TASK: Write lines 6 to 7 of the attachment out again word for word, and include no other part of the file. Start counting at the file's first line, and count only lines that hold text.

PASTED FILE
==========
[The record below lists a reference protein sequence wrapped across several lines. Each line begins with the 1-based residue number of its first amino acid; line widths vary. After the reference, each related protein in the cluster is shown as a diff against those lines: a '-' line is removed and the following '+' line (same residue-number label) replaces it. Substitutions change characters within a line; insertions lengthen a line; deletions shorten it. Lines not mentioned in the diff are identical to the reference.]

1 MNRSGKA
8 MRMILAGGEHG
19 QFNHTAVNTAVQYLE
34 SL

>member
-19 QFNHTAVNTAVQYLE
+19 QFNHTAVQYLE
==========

>member
-19 QFNHTAVNTAVQYLE